No cafe and only the old toilet block open at time of writing (18/9/07) but the new ones should be open soon. Safe, clean and well staffed with staff on hand to give travel advice on the concourse.
At long last a nice introduction to the city with the new St Stephens shopping centre next to it.
Unfortunately because VT keeps tips on that are years old and way out of date there are other tips warning about the railway station that may have been correct years ago but the new interchange is quite safe.
The park and ride is useful to use if you don't want to search out parking in the town centre and pay the high multi-story prices also. Hull likes it's traffic wardens so don't get caught out in town.
There are park and ride bus stops dotted around the city centre, and they run every 10 minutes from 7am to 7pm.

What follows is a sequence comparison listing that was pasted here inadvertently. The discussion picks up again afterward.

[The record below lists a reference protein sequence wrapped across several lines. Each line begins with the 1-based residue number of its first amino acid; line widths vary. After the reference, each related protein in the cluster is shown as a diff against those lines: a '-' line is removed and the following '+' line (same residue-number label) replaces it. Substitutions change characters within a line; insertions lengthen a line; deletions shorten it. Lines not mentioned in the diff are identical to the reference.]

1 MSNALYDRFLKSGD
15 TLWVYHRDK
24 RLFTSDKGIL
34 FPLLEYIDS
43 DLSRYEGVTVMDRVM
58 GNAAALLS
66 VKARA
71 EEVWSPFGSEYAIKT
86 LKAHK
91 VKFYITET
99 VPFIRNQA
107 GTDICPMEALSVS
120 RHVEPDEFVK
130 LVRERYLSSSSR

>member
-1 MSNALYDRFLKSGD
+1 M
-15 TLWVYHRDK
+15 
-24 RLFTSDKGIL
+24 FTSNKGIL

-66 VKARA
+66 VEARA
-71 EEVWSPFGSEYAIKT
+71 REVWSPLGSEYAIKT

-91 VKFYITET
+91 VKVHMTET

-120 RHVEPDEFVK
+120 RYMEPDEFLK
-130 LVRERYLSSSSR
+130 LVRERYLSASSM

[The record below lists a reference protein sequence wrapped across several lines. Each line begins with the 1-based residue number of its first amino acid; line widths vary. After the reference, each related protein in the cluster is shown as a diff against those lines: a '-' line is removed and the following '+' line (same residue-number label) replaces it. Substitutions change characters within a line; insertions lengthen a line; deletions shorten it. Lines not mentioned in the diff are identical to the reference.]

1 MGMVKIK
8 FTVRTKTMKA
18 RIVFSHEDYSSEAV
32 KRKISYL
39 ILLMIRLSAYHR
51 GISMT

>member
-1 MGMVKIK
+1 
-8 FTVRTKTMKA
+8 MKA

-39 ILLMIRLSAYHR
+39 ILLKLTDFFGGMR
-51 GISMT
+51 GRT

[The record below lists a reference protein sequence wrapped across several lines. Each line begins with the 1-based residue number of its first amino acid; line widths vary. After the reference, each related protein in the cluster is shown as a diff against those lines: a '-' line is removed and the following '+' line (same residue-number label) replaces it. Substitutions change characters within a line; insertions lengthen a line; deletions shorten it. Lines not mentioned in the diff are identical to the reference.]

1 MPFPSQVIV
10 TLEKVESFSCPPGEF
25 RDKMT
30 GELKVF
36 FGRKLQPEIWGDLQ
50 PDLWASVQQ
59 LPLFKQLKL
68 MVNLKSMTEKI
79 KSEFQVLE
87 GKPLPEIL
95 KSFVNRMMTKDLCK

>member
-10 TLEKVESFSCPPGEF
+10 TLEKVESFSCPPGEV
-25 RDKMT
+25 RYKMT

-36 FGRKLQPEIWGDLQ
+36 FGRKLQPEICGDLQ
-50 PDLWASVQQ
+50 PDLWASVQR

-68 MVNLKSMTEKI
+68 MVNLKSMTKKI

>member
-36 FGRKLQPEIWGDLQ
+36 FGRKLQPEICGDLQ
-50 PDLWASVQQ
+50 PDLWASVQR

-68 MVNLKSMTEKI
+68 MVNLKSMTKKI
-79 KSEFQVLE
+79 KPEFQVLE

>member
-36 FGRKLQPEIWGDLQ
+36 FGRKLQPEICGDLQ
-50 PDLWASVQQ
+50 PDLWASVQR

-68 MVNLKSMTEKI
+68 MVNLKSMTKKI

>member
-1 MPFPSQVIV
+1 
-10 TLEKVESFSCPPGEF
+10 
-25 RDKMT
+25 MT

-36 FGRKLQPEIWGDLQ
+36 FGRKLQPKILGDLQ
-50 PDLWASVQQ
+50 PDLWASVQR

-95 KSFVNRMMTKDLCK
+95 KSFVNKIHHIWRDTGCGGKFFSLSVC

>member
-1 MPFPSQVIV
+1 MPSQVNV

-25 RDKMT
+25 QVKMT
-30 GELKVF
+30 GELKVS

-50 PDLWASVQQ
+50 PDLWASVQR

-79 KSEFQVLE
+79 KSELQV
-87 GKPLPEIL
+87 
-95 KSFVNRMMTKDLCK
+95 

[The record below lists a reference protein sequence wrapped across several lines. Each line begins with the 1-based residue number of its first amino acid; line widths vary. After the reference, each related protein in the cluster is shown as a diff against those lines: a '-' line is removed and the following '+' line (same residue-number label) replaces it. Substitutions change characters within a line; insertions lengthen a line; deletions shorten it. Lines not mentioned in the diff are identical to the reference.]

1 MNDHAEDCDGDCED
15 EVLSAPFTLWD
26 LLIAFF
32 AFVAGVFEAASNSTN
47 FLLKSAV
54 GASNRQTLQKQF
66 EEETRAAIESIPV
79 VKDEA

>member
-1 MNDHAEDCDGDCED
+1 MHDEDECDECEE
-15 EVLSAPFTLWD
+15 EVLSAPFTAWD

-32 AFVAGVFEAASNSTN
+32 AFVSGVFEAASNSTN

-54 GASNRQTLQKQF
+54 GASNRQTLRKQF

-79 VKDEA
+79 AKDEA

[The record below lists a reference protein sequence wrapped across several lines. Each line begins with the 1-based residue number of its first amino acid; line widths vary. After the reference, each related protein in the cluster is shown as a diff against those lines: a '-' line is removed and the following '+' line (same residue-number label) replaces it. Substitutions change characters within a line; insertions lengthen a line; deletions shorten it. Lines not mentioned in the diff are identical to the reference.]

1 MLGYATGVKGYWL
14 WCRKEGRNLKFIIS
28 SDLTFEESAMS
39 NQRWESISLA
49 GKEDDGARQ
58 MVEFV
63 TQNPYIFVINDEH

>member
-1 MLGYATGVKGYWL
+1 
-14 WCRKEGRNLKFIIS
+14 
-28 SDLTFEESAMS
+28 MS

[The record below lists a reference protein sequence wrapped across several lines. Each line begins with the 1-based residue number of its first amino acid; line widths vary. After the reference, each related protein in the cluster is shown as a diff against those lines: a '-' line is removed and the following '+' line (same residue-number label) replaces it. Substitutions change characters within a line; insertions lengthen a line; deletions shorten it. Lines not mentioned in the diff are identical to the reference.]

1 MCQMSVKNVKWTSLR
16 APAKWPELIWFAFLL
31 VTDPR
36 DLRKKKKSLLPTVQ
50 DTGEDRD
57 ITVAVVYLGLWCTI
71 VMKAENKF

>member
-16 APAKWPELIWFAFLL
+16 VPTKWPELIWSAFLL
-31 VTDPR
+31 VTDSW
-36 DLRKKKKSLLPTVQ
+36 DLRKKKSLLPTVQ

Stops are from the Park & Ride-
Kingston Communications Community Stadium
Hull Royal Infirmary
Stops in town are-
Carr Lane (outside the City Hall)
Alfred Gelder Street (Outside Marks and Spencer)
Alfred Gelder Street (Outside Guildhall)
Wilberforce Drive (Opposite Hull College)
George Street (Outside Browns Books)
Prospect Street (outside Woolworths)
Ferensway (outside Hammonds)
Return fares are £2- £1.50 per adult, parking is free.
And if you get there on a Wednesday or Sunday morning there is also the car boot sale at Walton Street.
Hull has traditionally relied on the 'buzz' (Bus) as the main means of public transportation.
Although Hull had over 200 iles of railway around the city (as can be seen in the streetlife museum) it has all but disappeared. There is a somewhat half-hearted campaign to use some of these former lines in a light-rail or even a monorail system for Hull. This would seem to be a very long way off indeed.
In the mean time, Hull city council has contented itself with building a new bus station next to the main railway station, thus creating Britains first properly interegrated transport interchange for a major city in the UK.